It's official.

The ever controversial head of the Russian space program, Dmitri Rogozin, is being replaced by deputy prime minister Yury Borisov, according to an official statement by the Kremlin.

"Bye, Dmitri!" tweeted Jonathan McDowell, an astrophysicist at the Harvard-Smithsonian Center for Astrophysics.

It's unclear what Rogozin's next gig will be, but according to Russian news site Meduza, he could soon be overseeing operations in eastern Ukraine after repeatedly threatening neighboring countries with missile strikes — a move that would blur the lines between firing and promotion.

The news comes after Rogozin repeatedly lashed out at Western partners, particularly following Russia's invasion of Ukraine. He has garnered a reputation for making thinly-veiled threats, provocative statements, and going on countless unhinged rants, sometimes directed at fellow Twitter addict, SpaceX CEO Elon Musk.

Rogozin went as far as to threaten the US with a plummeting International Space Station during the early days of the Russia's invasion earlier this year.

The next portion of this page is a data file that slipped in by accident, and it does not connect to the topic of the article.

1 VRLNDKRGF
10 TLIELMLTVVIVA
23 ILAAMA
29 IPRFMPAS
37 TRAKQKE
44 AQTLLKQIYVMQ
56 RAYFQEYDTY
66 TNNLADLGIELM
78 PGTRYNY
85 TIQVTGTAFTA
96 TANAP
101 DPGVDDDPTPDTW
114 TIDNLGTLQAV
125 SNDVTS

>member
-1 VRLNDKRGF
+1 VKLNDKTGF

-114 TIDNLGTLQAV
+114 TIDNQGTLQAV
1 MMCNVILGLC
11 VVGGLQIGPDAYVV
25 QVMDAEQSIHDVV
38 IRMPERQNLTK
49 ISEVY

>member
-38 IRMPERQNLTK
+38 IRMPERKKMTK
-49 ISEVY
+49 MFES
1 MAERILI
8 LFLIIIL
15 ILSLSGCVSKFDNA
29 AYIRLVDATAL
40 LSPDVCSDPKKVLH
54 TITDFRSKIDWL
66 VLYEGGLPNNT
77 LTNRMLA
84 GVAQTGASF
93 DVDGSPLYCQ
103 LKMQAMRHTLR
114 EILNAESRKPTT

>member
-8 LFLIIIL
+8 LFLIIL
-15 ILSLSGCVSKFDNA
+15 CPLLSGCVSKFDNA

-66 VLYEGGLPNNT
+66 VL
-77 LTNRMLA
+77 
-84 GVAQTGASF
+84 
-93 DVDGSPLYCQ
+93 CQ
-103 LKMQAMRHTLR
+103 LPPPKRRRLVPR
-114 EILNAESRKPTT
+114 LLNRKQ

"Since the invasion of Ukraine, Rogozin has been increasingly bellicose and made numerous threats about Russian participation in the station," Ars Technica senior space editor Eric Berger, a close Rogozin watcher, tweeted in response to the news of the sacking. "While most of those threats have ended up being hollow, they have damaged working relations with the west."

Berger himself has repeatedly butted heads with Rogozin on Twitter, with the former space program head even accusing Berger of war crimes last year.

The news could take a massive load of pressure off NASA, which has been trying to keep operations on board the ISS going in spite of Rogozin's provocations.

The space agency is still planning to go ahead with a scheduled astronaut seat swap, allowing Russian cosmonaut Anna Kikina to travel to the ISS on board a SpaceX Crew Dragon spacecraft in September.

"No one is happier this morning than [NASA's] Johnson Space Center, from the astronaut office to the corner office to comms," Berger wrote in a follow-up. "Rogozin was a nightmare to work with and a destabilizing force in the ISS partnership."

"He was also a nationalist asshole, of course," Berger concluded.

While the international space community can breathe a little easier, having a belligerent and trigger-happy crony at the helm of an active warzone isn't exactly the most reassuring of prospects either.

The Kremlin has yet to announce what its official plans for Rogozin are next — but we already dread to hear where he's headed next.

More on the news: Rumors Swirl That the Deranged Head of the Russian Space Program Is Getting Fired

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